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Don Bradshaw-Leather - Distance Between Us  CD (album) cover


Don Bradshaw-Leather



3.68 | 15 ratings

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Prog Reviewer
3 stars Add my voice to the slowly growing chorus of mystified admirers belatedly discovering this unique artifact: an epic monument to self-indulgence, which ought to be reason enough to enshrine it in a temple of Progressive Rock.

The twin LP was obscure even when it was fresh in 1972, self-produced and self-released by 24-year old Essex native Donald Bradshaw (the Leather-suffix was presumably a stage affectation), after somehow managing to secure a cash advance from CBS Records for this homemade, one-man project. The label then backed away (quickly, I'm guessing) from the finished product, and I have to wonder how deep into the recording they got before pulling the corporate plug. Any five-minute stretch would be enough to trigger cardiac arrest in a career A&R flunky; the full hour-and-a-half experience is best approached as sweet torture to an avant-rock masochist. The album doesn't exactly win fans; it attracts willing victims, and as a glutton for punishment I speak from experience.

The artwork alone is eye-catching, without even considering the rear cover photo of the same paint-blackened primitive (the elusive Bradshaw?) mauling a naked woman, like two contestants in a Celtic mud-wrestling competition. And then there's the music itself, a multi-tracked collision of classical piano, atonal organ, and tribal percussion, played as if for a ritual gathering of headhunters: rhythmic spice for the missionary stew to follow. But the album's pièce de résistance is a wildly hyperbolic Mellotron, sounding like an entire string section staggering across the orchestra pit after a weekend bacchanal.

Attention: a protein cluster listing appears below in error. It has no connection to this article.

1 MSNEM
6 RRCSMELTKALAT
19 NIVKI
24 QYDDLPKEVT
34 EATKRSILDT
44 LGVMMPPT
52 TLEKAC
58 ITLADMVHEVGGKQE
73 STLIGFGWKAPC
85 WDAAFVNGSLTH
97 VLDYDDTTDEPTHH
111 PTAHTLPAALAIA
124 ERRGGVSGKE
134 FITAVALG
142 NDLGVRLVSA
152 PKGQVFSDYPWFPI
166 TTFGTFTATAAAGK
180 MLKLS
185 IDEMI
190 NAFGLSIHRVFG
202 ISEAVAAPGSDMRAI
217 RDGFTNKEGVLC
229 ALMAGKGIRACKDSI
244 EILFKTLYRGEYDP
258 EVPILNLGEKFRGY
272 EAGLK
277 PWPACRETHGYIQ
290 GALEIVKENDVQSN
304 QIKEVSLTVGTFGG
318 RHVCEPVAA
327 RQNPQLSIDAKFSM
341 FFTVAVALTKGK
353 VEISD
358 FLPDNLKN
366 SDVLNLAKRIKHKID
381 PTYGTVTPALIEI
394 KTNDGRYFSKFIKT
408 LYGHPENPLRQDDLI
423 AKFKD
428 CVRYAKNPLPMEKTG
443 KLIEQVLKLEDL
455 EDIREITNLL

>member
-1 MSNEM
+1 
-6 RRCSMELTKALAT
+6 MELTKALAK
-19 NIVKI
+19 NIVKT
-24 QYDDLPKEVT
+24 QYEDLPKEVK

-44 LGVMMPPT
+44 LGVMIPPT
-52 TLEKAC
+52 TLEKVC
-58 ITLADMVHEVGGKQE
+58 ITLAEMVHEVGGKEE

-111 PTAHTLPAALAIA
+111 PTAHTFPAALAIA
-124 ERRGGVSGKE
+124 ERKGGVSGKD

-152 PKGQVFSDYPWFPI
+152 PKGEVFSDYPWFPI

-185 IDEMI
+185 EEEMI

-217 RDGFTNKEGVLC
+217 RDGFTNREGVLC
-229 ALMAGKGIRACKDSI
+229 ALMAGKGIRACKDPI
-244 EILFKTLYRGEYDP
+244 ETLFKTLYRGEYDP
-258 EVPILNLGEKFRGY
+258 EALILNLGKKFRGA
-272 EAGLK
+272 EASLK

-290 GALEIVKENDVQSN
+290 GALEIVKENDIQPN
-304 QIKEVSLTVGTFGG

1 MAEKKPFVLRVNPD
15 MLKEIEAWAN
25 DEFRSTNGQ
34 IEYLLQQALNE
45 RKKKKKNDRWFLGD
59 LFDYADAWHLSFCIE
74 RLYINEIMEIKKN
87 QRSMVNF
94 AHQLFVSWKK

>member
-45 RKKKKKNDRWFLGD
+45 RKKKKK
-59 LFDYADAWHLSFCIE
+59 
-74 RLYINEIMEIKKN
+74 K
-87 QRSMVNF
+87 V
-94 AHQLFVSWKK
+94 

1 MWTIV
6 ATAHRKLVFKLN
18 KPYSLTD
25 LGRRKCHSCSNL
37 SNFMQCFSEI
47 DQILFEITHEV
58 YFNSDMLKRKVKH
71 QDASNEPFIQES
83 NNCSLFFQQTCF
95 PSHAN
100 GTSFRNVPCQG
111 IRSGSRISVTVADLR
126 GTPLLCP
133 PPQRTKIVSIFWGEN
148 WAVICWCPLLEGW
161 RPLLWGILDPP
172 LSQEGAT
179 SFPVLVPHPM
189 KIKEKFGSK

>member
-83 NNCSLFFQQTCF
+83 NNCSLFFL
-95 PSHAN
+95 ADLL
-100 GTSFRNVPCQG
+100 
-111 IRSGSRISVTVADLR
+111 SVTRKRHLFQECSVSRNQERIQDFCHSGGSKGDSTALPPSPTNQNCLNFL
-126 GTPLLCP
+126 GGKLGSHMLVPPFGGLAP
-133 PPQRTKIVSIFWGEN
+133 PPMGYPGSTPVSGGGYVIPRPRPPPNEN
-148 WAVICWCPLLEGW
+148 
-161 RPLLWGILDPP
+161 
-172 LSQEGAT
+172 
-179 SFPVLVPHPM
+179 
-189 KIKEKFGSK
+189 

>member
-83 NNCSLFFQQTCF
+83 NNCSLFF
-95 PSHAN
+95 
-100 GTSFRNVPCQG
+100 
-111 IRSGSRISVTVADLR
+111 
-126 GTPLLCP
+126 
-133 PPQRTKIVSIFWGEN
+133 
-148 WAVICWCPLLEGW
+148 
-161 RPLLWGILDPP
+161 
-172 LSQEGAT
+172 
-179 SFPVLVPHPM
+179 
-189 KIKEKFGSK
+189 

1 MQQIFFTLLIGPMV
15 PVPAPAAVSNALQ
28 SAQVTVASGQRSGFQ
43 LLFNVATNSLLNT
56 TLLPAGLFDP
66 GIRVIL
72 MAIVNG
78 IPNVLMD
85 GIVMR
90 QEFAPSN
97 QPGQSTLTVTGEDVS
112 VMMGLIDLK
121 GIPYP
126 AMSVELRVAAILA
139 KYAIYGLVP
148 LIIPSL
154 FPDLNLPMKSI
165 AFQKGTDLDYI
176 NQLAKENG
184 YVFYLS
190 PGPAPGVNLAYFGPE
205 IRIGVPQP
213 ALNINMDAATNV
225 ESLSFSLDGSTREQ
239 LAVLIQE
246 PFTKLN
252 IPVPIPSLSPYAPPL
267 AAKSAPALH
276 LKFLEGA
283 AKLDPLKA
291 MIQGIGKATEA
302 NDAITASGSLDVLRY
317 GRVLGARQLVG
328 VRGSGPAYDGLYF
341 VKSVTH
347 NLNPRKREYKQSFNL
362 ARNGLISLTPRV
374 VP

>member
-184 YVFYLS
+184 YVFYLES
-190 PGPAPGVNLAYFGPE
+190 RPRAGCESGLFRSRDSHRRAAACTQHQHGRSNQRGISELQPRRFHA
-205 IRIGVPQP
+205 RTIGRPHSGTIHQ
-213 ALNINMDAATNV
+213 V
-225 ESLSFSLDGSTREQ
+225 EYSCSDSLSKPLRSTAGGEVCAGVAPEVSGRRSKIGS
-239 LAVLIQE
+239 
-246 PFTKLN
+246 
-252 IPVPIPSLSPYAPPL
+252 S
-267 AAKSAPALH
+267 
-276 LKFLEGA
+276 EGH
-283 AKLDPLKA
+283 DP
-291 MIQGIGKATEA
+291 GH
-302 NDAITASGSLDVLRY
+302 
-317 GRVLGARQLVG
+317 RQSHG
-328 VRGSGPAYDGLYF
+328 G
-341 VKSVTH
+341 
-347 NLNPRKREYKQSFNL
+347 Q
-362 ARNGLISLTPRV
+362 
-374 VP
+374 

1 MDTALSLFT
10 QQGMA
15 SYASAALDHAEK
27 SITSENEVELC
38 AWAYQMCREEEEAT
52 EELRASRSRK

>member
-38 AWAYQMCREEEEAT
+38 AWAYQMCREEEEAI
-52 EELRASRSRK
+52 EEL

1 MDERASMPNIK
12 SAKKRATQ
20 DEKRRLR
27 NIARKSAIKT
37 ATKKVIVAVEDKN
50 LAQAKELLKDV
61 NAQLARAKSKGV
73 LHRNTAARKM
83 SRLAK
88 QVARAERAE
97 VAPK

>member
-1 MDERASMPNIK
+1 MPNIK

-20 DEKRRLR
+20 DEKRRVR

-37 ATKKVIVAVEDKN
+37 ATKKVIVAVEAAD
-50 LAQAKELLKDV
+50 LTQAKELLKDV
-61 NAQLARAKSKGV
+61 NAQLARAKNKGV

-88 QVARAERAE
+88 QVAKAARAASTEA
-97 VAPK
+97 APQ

Bradshaw was clearly a virtuoso talent, blessed with an amateur's lack of inhibition or boundaries. But an unfortunate side effect to that same creative vigor was a likeminded scarcity of structure and direction, evident throughout his magnum opus. Occasionally a groove is located and (briefly) followed, but for much of its length the album flails about in a chaotic frenzy almost guaranteed to make you drop your jaw, shake your head, and wonder where all your houseguests have suddenly gone. Rural Essex is a long way from Germany, but where else except in the Krautrock column would you list such a glorious racket?

A more polished production (and a little editing) might have found a lasting classic of Outsider Rock expressionism, and kept Bradshaw from having to pawn copies of his album around local London record shops (mine is a secondhand digital bootleg, preserving every snap, crackle and vinyl pop). But a professional effort would also have denied us the opportunity to hear such a bizarre, blue moon curio, always a privilege in our current age of devitalized cookie-cutter entertainment.

He might have believed he was making a hit record, instead of what it ultimately became: a crowd-pleaser for an audience of one, arguably the goal for any true artist. In which case I applaud his illusions. The music world desperately needs visionary nut-cases like Mr. Bradshaw-Leather, a hopeless dreamer eager to pursue his muse into the darker alleys of his imagination, and ravish her.

Neu!mann | 3/5 |


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